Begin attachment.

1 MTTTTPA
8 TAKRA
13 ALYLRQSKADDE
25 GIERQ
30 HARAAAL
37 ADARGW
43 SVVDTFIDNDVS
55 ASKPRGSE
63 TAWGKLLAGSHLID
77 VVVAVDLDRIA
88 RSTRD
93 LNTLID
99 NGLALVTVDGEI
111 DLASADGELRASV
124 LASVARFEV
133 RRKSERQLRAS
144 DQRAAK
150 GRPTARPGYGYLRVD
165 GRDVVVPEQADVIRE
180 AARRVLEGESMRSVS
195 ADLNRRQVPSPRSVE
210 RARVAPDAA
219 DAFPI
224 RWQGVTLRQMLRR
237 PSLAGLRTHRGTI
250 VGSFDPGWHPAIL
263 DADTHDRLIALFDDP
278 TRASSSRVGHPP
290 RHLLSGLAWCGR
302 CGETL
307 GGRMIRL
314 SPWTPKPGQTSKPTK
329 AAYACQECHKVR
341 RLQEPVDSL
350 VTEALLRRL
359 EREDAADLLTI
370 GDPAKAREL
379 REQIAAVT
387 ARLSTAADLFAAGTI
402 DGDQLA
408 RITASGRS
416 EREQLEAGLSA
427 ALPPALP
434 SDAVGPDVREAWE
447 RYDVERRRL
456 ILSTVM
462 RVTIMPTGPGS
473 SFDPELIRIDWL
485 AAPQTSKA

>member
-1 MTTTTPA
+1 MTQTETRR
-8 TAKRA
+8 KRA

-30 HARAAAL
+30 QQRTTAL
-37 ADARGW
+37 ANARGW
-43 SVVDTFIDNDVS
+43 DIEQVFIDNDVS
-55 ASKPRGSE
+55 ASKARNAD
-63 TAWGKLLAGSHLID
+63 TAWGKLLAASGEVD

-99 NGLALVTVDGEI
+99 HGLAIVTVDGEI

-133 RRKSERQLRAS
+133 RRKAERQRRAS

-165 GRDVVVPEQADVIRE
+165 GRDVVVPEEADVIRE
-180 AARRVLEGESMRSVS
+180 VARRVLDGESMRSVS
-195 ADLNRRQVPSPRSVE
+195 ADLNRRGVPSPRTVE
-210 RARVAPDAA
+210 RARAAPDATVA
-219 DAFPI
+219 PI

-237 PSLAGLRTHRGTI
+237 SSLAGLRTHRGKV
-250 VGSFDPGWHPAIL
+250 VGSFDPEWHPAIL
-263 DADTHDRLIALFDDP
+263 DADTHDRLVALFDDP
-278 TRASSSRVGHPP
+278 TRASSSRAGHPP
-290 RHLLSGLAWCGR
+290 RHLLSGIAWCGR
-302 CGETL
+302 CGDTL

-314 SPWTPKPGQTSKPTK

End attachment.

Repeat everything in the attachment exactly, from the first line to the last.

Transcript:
1 MTTTTPA
8 TAKRA
13 ALYLRQSKADDE
25 GIERQ
30 HARAAAL
37 ADARGW
43 SVVDTFIDNDVS
55 ASKPRGSE
63 TAWGKLLAGSHLID
77 VVVAVDLDRIA
88 RSTRD
93 LNTLID
99 NGLALVTVDGEI
111 DLASADGELRASV
124 LASVARFEV
133 RRKSERQLRAS
144 DQRAAK
150 GRPTARPGYGYLRVD
165 GRDVVVPEQADVIRE
180 AARRVLEGESMRSVS
195 ADLNRRQVPSPRSVE
210 RARVAPDAA
219 DAFPI
224 RWQGVTLRQMLRR
237 PSLAGLRTHRGTI
250 VGSFDPGWHPAIL
263 DADTHDRLIALFDDP
278 TRASSSRVGHPP
290 RHLLSGLAWCGR
302 CGETL
307 GGRMIRL
314 SPWTPKPGQTSKPTK
329 AAYACQECHKVR
341 RLQEPVDSL
350 VTEALLRRL
359 EREDAADLLTI
370 GDPAKAREL
379 REQIAAVT
387 ARLSTAADLFAAGTI
402 DGDQLA
408 RITASGRS
416 EREQLEAGLSA
427 ALPPALP
434 SDAVGPDVREAWE
447 RYDVERRRL
456 ILSTVM
462 RVTIMPTGPGS
473 SFDPELIRIDWL
485 AAPQTSKA

>member
-1 MTTTTPA
+1 MTQTETRR
-8 TAKRA
+8 KRA

-30 HARAAAL
+30 QQRTTAL
-37 ADARGW
+37 ANARGW
-43 SVVDTFIDNDVS
+43 DIEQVFIDNDVS
-55 ASKPRGSE
+55 ASKARNAD
-63 TAWGKLLAGSHLID
+63 TAWGKLLAASGEVD

-99 NGLALVTVDGEI
+99 HGLAIVTVDGEI

-133 RRKSERQLRAS
+133 RRKAERQRRAS

-165 GRDVVVPEQADVIRE
+165 GRDVVVPEEADVIRE
-180 AARRVLEGESMRSVS
+180 VARRVLDGESMRSVS
-195 ADLNRRQVPSPRSVE
+195 ADLNRRGVPSPRTVE
-210 RARVAPDAA
+210 RARAAPDATVA
-219 DAFPI
+219 PI

-237 PSLAGLRTHRGTI
+237 SSLAGLRTHRGKV
-250 VGSFDPGWHPAIL
+250 VGSFDPEWHPAIL
-263 DADTHDRLIALFDDP
+263 DADTHDRLVALFDDP
-278 TRASSSRVGHPP
+278 TRASSSRAGHPP
-290 RHLLSGLAWCGR
+290 RHLLSGIAWCGR
-302 CGETL
+302 CGDTL

-314 SPWTPKPGQTSKPTK